A review by Carmen Nasr for EXTRA! EXTRA!


Good Night Out presents


I Never Get Dressed Till After Dark on Sundays


Lewis Hayes as Tye, Shelly Lang as Jane in I Never Get Dressed Till After Dark On Sundays at Cock Tavern Theatre

Photo by Richard Hubert Smith



by Tennessee Williams


Directed by Hamish MacDougall


 Cock Tavern Theatre

1-26 March 2011


Away from the bright lights of the West End, the sophistication of the New York Theatre scene and the lecture halls of Tennessee Williams academics, the approaching centenary celebrations of arguably, one of America’s greatest playwrights have been high jacked by a humble pub theatre in the not so exotic surroundings of London’s Kilburn High Road. Still revelling from the success of its’ operatic conquest in the form of last year’s Olivier nominated La Bohème, The Cock Tavern Theatre has managed to get its’ hands on an as yet unpublished and never before performed Williams play, and with such a theatrical rarity at their disposal, resident theatre company Good Night Out certainly has a great deal to deliver.

Written during the early seventies, in the years that marked the decline of the playwright’s public reputation (fuelled by a dependency on alcohol and prescription drugs) and his ostracization from the theatrical and critical establishment, I Never Get Dressed Till After Dark on Sundays comes from a particularly dark phase of Williams’ life and career. In typical Tennessee Williams style, this unearthed play is inhabited by characters which embody a sometimes unnerving duality of fragility and violence, are exasperated by the world of moral decay they appear to be trapped in, and are permitted by the playwright to hurl themselves head first down the path of self-destruction. However, this time round Williams also gives it a ‘play within a play’ Pirandello twist, allowing for an charmingly ambiguous self-irony to hover on the surface.

Two actors are rehearsing a play set in the balmy French Quarter of New Orleans, where two lovers struggle to sustain their illusions of harmony and freedom. Trapped in a world of strip clubs, sexual currency and gradual decay, Tye (Lewis Hayes) and Jane (Shelley Lang) battle it out on a particularly oppressive Sunday afternoon. With erratic interruptions from the hard to please actors, tensions arise between the cast, director and particularly with the headstrong, whisky swigging, southern talkin’ and perhaps heavily autobiographical Playwright. Well thought out and soulfully executed, Hamish MacDougall’s production handles these transitions beautifully, drawing the audience in and out of the violent intensity of Tye and Jane’s relationship with an abruptness of textual self-reflection that gradually softens into a sort of drifting haziness.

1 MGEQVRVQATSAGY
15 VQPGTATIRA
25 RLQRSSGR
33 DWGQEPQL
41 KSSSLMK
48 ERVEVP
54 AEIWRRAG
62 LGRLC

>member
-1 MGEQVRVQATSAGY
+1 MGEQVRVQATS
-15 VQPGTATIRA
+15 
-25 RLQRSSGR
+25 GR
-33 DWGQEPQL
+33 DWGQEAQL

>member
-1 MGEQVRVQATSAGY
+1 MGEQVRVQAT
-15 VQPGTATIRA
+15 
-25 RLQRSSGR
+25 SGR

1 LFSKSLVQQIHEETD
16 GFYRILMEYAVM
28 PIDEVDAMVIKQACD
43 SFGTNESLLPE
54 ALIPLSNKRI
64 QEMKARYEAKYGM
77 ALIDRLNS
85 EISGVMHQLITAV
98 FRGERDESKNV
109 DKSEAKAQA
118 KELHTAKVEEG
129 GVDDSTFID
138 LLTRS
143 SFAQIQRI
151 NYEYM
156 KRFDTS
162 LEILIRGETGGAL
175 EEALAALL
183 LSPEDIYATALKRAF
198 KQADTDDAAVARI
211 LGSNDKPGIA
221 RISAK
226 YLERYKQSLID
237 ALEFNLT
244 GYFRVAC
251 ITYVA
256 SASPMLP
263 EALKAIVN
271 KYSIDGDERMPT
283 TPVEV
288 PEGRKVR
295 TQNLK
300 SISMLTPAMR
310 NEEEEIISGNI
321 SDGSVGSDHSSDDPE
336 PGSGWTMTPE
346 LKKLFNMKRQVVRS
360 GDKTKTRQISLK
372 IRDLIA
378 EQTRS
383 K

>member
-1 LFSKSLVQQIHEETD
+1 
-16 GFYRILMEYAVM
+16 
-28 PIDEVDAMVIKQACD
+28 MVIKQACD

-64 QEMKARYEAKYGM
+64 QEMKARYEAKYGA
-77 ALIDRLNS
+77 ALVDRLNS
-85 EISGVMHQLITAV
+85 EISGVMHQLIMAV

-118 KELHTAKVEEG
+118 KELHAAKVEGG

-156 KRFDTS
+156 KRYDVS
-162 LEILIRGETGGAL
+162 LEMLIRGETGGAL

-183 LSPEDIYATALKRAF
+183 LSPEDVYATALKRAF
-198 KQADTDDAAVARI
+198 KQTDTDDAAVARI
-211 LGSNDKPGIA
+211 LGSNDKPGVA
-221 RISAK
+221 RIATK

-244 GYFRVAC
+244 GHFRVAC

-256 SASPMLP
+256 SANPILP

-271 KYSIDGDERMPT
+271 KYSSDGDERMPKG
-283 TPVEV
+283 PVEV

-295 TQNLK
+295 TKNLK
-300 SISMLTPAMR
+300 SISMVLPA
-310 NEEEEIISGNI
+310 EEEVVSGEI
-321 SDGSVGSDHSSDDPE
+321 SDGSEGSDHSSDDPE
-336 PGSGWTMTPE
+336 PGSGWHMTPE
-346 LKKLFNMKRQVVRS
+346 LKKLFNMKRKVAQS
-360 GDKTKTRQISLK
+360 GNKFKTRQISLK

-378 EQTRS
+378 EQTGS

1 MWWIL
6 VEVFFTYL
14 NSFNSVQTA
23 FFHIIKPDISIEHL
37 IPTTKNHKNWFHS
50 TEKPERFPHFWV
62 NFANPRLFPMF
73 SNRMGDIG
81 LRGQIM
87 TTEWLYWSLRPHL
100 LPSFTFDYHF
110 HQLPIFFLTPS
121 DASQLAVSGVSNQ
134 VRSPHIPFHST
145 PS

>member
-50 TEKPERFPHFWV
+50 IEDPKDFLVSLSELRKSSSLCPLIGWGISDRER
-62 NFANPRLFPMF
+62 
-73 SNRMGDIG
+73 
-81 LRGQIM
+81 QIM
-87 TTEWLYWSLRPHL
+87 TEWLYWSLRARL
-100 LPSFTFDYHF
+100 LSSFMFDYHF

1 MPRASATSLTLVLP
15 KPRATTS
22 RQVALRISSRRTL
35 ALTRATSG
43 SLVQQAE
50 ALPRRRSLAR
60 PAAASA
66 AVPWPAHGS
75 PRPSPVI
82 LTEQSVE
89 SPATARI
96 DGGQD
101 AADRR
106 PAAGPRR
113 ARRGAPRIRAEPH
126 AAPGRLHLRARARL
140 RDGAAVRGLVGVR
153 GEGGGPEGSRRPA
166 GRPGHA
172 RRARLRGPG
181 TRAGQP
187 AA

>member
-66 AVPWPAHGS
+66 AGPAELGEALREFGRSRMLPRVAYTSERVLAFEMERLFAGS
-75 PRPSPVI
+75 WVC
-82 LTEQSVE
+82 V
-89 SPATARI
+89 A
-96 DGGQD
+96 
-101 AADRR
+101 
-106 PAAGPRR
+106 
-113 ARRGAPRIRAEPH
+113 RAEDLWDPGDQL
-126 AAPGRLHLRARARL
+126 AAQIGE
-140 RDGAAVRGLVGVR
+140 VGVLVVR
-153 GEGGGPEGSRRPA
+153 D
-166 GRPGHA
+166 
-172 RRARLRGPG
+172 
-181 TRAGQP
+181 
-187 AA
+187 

Set designer Mike Lee’s cramped, cluttered and suffocating New Orleans apartment achieves its effectiveness especially well through the slightly disorientating wooden balcony door frame, its lines askew and its hinges distorted. Commanding the set as Jane, Shelley Lang’s raspy breathing and New York coarseness perhaps took a little while to settle into, however her overall performance skilfully channelled the intricate mixture of fragility, brutality and almost painful volatility which the character demanded. Lewis Hayes’ nonchalant Tye was a stable presence in contrast to Lang’s emotionally demanding nervous energy, delivering the disturbing story of a star stripper’s gruesome murder with a delicate and subtle intensity. Keith Myers’ deteriorating playwright seemed to receive automatic admiration from the audience, the character’s noticeably autobiographical nature demanding a certain respect and awe on such an occasion.

Rising to the challenge of such a rare and exciting theatrical and literary opportunity, The Cock Tavern not only delivers, but promises to do it all over again when it puts on yet another of Williams’ unseen plays at the end of the month; a true triumph for the fringe.



Box office: 0207 478 0165
 Cock Tavern Theatre
125 Kilburn High Road, London, NW6 6JH
7:30pm Mon – Sat & 3 pm Sat & 4pm Sun
£15/£12 concessions

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